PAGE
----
ON SPIRITUALITY AND ETHICS
“Jesus said to [Peter],
I do not say to you seven times,
but seventy times seven.”
Peter asks Jesus how often he should forgive and volunteers an answer: Seven times. The traditional rabbinic response is three times. Peter believes he is generous when he more than doubles the conventional answer. Perhaps to his astonishment, Jesus tells him to stop counting.
Isn’t this absurd? Why should we forgive someone who repeatedly harms us? Isn’t Jesus concerned about justice?
Jesus explains by teaching the parable of the unmerciful servant. A high-level bureaucrat is a miserable failure and owes an obscene amount of money—perhaps several billion dollars. The ruler orders the servant and his family sold into slavery until he pays the debt. This describes the financial situation of many of Jesus’ listeners: exploitation by powerful rulers makes debt impossible to repay.
Rulers in Palestine are infamous for craving economic and political power. As William Herzog explains in his book, Parables as Subversive Speech, a ruler is “engaged in an intense power struggle with other equally ambitious aristocrats for the most lucrative prize of all, control of the state or political apparatus.”
Nevertheless, Jesus indicates that this fabled ruler feels pity for his pleading servant. He grants more than time: he forgives the entire debt!
Injustice Turns Joy into Sorrow
The plot thickens. This bureaucrat—mercifully freed from both slavery and indebtedness—immediately encounters a lower-level bureaucrat whose failure is measured in thousands of dollars. Nevertheless, the forgiven servant refuses to forgive. Instead, he grabs his debtor’s throat and demands payment. Despite hearing pleas for mercy, he throws his servant into prison.
The consequence of this failure to forgive is severe: the ruler reinstates the debt and orders his servant tortured. Forgiving his servant is the ruler’s immense mythical gesture of generosity. Likewise, torturing his servant is the ruler’s immense mythical consequence for callousness.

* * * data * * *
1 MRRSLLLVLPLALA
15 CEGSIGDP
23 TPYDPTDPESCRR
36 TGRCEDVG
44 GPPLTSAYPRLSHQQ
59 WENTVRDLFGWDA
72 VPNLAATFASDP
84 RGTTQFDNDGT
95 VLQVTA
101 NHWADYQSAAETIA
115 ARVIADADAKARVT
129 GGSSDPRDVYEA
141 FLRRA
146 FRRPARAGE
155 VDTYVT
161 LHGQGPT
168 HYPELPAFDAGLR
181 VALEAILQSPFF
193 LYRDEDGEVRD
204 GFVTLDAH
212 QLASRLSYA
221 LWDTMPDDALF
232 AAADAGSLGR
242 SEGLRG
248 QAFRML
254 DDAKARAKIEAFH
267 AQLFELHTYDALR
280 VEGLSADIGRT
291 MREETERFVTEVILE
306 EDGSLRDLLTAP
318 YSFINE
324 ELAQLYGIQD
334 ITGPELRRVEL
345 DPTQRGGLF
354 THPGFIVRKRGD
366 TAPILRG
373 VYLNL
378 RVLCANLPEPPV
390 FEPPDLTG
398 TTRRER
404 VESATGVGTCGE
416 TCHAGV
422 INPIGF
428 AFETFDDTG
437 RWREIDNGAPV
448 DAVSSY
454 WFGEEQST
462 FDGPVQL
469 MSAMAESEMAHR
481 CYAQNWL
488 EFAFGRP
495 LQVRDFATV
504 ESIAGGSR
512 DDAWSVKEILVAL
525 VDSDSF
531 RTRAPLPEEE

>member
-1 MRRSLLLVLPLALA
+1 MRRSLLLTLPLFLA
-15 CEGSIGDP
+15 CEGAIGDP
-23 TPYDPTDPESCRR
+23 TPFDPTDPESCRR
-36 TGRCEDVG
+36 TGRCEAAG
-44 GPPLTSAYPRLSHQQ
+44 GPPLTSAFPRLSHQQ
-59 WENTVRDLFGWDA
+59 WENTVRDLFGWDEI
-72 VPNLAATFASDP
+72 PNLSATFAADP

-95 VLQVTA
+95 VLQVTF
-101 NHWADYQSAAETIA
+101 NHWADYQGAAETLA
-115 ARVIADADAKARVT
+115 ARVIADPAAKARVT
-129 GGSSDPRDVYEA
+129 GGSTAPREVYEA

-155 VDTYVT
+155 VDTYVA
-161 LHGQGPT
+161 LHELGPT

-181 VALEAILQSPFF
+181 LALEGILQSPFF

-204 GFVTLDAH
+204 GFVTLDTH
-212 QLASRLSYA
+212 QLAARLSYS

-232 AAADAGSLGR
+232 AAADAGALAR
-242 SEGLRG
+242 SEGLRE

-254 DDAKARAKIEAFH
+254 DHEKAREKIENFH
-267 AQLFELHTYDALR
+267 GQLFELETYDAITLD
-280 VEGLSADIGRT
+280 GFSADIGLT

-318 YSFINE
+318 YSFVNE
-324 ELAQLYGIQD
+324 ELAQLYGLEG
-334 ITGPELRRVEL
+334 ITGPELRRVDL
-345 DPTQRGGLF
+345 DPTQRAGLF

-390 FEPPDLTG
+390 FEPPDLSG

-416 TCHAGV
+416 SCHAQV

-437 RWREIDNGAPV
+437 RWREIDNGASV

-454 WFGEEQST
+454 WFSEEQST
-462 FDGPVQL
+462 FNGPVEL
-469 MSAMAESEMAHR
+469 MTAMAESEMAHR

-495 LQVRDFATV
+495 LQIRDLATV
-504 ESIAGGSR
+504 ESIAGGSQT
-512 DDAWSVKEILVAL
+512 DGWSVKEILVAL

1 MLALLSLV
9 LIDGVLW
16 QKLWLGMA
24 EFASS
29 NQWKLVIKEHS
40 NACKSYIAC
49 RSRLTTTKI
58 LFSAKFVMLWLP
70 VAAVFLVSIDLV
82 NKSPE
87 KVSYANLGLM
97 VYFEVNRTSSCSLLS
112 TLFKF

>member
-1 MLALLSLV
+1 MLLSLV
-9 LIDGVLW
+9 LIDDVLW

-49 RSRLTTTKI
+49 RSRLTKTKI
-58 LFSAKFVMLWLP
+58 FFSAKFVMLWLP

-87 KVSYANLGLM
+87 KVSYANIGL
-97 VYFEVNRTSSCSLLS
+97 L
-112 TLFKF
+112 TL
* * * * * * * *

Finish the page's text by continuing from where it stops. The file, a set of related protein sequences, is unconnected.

Jesus uses hyperbole with good reason: our transgressions, though beyond measure, receive divine forgiveness. This unmerited mercy is the basis for our repeatedly forgiving the sins of others toward us.
Our self-perception is an obstacle to forgiveness. Perhaps we are like the cartoon depiction of a husband who complains about his wife to a friend: “We’re incompatible. But she’s a heck of a lot more incompatible than I am!”
As with this husband, we believe we are better than the people who commit significant offenses against us. They are in our debt. We are decent people whose minor sins merit forgiveness. They are despicable. Forgiveness is out of the question.
Jesus subverts such thinking. His parable reminds us that God’s magnitude of mercy toward us is inconceivable. “To receive forgiveness both enables and obligates one to offer forgiveness,” Herzog concludes, “not as an occasional exception to the rule but as a habit of life.”
Jesus’ parable also reminds us that refusing to forgive prolongs our own suffering.
A mother lives in torment because her only son is killed. She endures nine years of agony. “I couldn’t live in the anger anymore,” she says. “It was destroying me.” She finally meets her son’s killer in prison. As she unexpectedly finds herself forgiving him, she is amazed that her rage is transformed into kindness. Through forgiveness, she is freed from nine years of hatred.
Justice does not arrive through hostility and vengeance. Rather, we engender justice by granting to others a measure of the immeasurable mercy we have received from God. For it is only through the limitless forgiveness taught by Jesus that wounds are healed and genuine justice is encouraged in all of humanity’s offenders. A more just world results when the cycle of hatred and vengeance becomes the cycle of mercy and kindness.
What an amazing gift we have received: we are forgiven! Let us respond by forgiving others who, like us, do not deserve the magnitude of God’s grace. When repeatedly offended, let us also follow Jesus’ counsel and example by forgiving seven times seven.
©2006 Harry Rix. All rights reserved.